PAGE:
State Officials Defend Plans To Replace Downtown Courthouse

Project To Replace Current San Diego Courthouse To Cost $642M

The state of California has a plan to fix and rebuild its crumbling courthouses -- a plan that will cost taxpayers billions of dollars.

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State officials say the average price to build a courthouse in California is $587 per square foot. The Administrative Office of the Courts plans to spend $642,596,000 on a new courthouse in downtown San Diego.

"The way that the state spends money on courthouses is extremely responsible and it's balanced," Associate Justice Jeffery Johnson said.

Johnson spoke on behalf of the state's courts and sits on a committee looking for ways to save taxpayers money on courthouse construction called the Courthouse Facilities Working Group. He said the group has already found ways to save money. (Read the state's "courthouse construction facts" by clicking here.)

"I would think it's going to be in the hundreds of millions," he said.

Across the state several project have been identified by critics as "opportunities to save money."

In Butte County, the state plans to spend more $76,947,000 to build a five-room courthouse. In Lake Tahoe, a one-room courthouse will cost taxpayers $747 a square foot. In Alpine County, the state recently canceled plans to spend $21,666 per resident to build a one-room courthouse.

"When you're looking at the cost per square foot, that's essentially the same as it is for a beachfront home; it's just offensive," Assemblyman Nathan Fletcher said.

Fletcher has been highly critical of those running state courts and how they spend taxpayer money. He was highly critical after several 10News investigations exposed court leaders spending a large amount of money on court maintenance, including more than $100 to change a single light bulb.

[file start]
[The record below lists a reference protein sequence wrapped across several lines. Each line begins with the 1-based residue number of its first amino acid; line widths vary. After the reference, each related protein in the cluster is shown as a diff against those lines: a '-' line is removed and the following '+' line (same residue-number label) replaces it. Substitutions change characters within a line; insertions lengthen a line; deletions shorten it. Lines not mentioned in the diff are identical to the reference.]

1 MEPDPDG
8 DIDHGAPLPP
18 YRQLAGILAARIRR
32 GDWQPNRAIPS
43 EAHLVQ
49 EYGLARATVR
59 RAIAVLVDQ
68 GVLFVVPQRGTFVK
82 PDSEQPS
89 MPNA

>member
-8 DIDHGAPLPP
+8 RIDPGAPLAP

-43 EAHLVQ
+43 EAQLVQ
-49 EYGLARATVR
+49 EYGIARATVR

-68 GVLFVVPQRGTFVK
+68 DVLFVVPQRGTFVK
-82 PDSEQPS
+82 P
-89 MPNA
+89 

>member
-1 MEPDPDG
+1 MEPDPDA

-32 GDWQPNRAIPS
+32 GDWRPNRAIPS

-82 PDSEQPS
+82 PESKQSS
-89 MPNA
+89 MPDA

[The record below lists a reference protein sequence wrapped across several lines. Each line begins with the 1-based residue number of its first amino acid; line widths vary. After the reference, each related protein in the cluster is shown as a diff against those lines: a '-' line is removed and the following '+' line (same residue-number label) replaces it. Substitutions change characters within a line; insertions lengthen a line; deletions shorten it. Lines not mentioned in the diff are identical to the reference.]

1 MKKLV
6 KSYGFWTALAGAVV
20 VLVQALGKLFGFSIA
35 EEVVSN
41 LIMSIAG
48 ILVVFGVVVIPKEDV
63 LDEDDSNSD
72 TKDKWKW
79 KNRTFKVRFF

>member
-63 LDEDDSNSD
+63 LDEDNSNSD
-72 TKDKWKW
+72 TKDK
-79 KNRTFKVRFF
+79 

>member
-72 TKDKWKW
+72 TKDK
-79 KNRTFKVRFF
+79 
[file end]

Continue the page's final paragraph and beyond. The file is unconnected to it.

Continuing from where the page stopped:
The investigations also detailed the courts' billion-dollar computer system -- a project that's been compared to the sinking of the Titanic.

"Should taxpayers trust our state courts to responsibly build these courthouses?" 10News investigative reporter Mitch Blacher asked.

"Well, based on the history, the answer is no," Fletcher said.

"I think what we're doing is absolutely responsible," Johnson said.

Johnson cited the conditions of many of California's courthouses. In San Diego's 52-year-old downtown courthouse, there are design flaws that cause security issues. There are incomplete fire systems and asbestos-filled hallways. (A list of deficiencies in the current San Diego courthouse and the reasons the state gives to replace it can be found here.)

The state plans to replace San Diego's central courthouse with a 71-courtroom, $642 million courthouse at a cost of $517 a square foot. (Click here to learn more about the state's downtown San Diego court plans.)

A study from the nation's leading construction cost estimating firm, RS Means, details how the state could build courthouses cheaper.

The study says San Diego's new courthouse could be built for as little as $216 a square foot. The highest estimate the study came up with was in Manhattan, where it claimed the state of New York could build an adequate courthouse for $269 a square foot.

New York and California court officials call the estimates "inaccurate."

"We look at everything to see if there are ways we can save money," Johnson said. (Click here to view a video produced by the state showing the condition of California courthouses.)

According to the state's Administrative Office of the Courts, California's courthouses are expensive because of construction materials, worker pay and the quality of construction necessary. (To search for any courthouse project conducted by the state, click here.)

The U.S. government is building a new courthouse in downtown San Diego for about half the estimated cost of the new state courthouse.

The new federal courthouse is estimated at $370 million. While considered small, it has similar construction costs and seismic considerations, according to state court officials.

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